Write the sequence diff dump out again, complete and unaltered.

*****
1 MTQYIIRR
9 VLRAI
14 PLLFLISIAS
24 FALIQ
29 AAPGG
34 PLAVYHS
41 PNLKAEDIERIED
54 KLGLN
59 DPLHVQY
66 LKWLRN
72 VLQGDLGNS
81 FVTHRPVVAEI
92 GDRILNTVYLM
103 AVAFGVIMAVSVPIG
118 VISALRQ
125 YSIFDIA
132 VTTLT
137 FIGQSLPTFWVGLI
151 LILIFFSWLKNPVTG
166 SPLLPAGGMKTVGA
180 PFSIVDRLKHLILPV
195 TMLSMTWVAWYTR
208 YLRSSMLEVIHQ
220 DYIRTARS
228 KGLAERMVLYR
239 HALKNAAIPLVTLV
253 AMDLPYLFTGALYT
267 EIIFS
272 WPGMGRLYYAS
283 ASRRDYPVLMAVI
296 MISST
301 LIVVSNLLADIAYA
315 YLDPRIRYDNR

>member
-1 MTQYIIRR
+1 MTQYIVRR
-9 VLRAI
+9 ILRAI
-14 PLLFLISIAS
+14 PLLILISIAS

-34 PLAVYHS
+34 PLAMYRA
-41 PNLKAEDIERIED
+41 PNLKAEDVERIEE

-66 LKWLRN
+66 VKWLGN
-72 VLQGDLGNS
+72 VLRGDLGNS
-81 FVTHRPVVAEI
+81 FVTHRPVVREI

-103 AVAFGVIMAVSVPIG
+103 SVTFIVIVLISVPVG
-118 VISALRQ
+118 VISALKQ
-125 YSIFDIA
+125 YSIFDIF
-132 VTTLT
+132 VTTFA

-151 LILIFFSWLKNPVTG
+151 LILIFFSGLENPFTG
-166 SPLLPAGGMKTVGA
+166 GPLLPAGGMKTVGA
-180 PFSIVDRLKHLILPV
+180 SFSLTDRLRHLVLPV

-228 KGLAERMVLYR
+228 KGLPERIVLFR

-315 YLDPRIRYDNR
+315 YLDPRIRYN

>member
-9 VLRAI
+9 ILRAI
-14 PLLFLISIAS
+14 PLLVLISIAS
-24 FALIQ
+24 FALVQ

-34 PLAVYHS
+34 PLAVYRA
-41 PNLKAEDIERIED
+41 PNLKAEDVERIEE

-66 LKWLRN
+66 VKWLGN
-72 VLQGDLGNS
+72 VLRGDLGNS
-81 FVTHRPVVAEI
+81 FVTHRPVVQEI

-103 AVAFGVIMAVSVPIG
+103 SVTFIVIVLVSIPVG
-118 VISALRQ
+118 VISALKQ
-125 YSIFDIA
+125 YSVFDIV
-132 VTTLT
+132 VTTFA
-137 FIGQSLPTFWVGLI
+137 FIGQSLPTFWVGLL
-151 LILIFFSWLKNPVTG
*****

1 MTQYIIRR
9 VLRAI
14 PLLFLISIAS
24 FALIQ
29 AAPGG
34 PLAVYHS
41 PNLKAEDIERIED
54 KLGLN
59 DPLHVQY
66 LKWLRN
72 VLQGDLGNS
81 FVTHRPVVAEI
92 GDRILNTVYLM
103 AVAFGVIMAVSVPIG
118 VISALRQ
125 YSIFDIA
132 VTTLT
137 FIGQSLPTFWVGLI
151 LILIFFSWLKNPVTG
166 SPLLPAGGMKTVGA
180 PFSIVDRLKHLILPV
195 TMLSMTWVAWYTR
208 YLRSSMLEVIHQ
220 DYIRTARS
228 KGLAERMVLYR
239 HALKNAAIPLVTLV
253 AMDLPYLFTGALYT
267 EIIFS
272 WPGMGRLYYAS
283 ASRRDYPVLMAVI
296 MISST
301 LIVVSNLLADIAYA
315 YLDPRIRYDNR

>member
-1 MTQYIIRR
+1 MTQYIVRR
-9 VLRAI
+9 ILRAI
-14 PLLFLISIAS
+14 PLLILISIAS

-34 PLAVYHS
+34 PLAMYRA
-41 PNLKAEDIERIED
+41 PNLKAEDVERIEE

-66 LKWLRN
+66 VKWLGN
-72 VLQGDLGNS
+72 VLRGDLGNS
-81 FVTHRPVVAEI
+81 FVTHRPVVREI

-103 AVAFGVIMAVSVPIG
+103 SVTFIVIVLISVPVG
-118 VISALRQ
+118 VISALKQ
-125 YSIFDIA
+125 YSIFDIF
-132 VTTLT
+132 VTTFA

-151 LILIFFSWLKNPVTG
+151 LILIFFSGLENPFTG
-166 SPLLPAGGMKTVGA
+166 GPLLPAGGMKTVGA
-180 PFSIVDRLKHLILPV
+180 SFSLTDRLRHLVLPV

-228 KGLAERMVLYR
+228 KGLPERIVLFR

-315 YLDPRIRYDNR
+315 YLDPRIRYN

>member
-9 VLRAI
+9 ILRAI
-14 PLLFLISIAS
+14 PLLVLISIAS
-24 FALIQ
+24 FALVQ

-34 PLAVYHS
+34 PLAVYRA
-41 PNLKAEDIERIED
+41 PNLKAEDVERIEE

-66 LKWLRN
+66 VKWLGN
-72 VLQGDLGNS
+72 VLRGDLGNS
-81 FVTHRPVVAEI
+81 FVTHRPVVQEI

-103 AVAFGVIMAVSVPIG
+103 SVTFIVIVLVSIPVG
-118 VISALRQ
+118 VISALKQ
-125 YSIFDIA
+125 YSVFDIV
-132 VTTLT
+132 VTTFA
-137 FIGQSLPTFWVGLI
+137 FIGQSLPTFWVGLL
-151 LILIFFSWLKNPVTG